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In another step forward in the search for habitable planets, a team of researchers based out of the US and Chile announced that they have located a large swarm of comets and gas moving in a cloud around a nearby star.

That star is Beta Pictoris, located 63 light years from Earth. Thirty years ago, it was discovered that Beta Pictoris is surrounded by an enormous, asymmetric disk of dust. If our Sun had a similarly-sized disk, it would extend past all planets into the inner edge of the Oort cloud, some 1000 Astronomical Units away (1 AU being the distance between Earth and the Sun). The Oort cloud is believed to be the main source of comets in our solar system.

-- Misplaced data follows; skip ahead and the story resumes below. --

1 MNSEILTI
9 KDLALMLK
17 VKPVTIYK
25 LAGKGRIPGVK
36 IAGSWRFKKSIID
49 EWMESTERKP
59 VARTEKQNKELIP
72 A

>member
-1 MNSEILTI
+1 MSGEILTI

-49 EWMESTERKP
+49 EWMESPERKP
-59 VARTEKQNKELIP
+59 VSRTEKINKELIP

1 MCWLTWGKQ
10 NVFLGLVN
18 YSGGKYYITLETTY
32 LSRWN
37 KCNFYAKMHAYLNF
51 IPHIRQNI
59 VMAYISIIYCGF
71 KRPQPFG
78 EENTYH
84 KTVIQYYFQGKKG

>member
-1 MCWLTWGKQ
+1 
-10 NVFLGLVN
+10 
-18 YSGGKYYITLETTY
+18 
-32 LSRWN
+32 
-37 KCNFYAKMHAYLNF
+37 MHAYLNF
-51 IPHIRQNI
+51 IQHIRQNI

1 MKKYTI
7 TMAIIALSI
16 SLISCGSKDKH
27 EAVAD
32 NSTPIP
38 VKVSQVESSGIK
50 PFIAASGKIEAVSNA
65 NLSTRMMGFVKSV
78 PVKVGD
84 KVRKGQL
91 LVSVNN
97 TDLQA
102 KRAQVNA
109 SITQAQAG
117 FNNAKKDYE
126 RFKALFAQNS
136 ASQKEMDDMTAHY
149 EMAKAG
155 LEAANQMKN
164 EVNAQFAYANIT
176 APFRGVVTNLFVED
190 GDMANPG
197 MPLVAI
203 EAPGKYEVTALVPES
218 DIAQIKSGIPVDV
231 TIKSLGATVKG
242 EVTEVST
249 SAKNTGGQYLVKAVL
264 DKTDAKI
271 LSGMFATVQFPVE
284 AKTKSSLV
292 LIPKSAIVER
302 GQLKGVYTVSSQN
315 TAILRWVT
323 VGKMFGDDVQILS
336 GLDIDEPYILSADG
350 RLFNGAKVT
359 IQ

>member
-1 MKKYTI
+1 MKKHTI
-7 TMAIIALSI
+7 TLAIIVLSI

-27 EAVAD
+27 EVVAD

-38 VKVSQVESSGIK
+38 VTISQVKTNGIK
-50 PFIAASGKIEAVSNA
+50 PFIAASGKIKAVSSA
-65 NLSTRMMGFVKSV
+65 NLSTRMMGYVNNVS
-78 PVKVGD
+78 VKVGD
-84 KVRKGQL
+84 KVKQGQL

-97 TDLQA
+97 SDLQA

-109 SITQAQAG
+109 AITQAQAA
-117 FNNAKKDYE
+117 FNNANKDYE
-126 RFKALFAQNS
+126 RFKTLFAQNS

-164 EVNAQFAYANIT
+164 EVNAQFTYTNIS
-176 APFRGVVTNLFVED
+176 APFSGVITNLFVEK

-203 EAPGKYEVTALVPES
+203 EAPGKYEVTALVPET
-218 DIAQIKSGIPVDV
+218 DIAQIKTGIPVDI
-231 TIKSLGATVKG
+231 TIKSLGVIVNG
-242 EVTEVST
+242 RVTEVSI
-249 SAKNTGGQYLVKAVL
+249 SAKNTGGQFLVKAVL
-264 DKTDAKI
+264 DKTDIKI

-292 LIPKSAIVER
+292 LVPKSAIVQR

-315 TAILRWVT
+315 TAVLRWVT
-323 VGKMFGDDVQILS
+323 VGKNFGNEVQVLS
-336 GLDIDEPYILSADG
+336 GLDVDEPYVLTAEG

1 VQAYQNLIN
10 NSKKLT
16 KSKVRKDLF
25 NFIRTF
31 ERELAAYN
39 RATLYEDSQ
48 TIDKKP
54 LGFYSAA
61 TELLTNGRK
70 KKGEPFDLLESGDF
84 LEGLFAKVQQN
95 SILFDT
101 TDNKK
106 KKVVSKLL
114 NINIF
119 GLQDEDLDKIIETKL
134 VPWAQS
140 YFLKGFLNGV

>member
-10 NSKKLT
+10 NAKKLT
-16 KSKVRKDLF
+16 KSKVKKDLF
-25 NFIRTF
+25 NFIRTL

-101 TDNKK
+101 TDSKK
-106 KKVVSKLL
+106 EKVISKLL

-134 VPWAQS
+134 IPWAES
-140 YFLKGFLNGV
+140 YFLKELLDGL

Like our own Oort cloud, it is believed that Beta Pictoris’ disk is filled with countless small bodies that range from several times the diameter of the moon to well below dust-grain size. Using the Atacama Large Millimeter/submillimeter Array (ALMA) in Chile, astronomers have observed an especially large object is sweeping up thousands of smaller bodies and gas, mostly carbon monoxide (CO), in its wake. This has lead to speculation about a possible planet in the disk.

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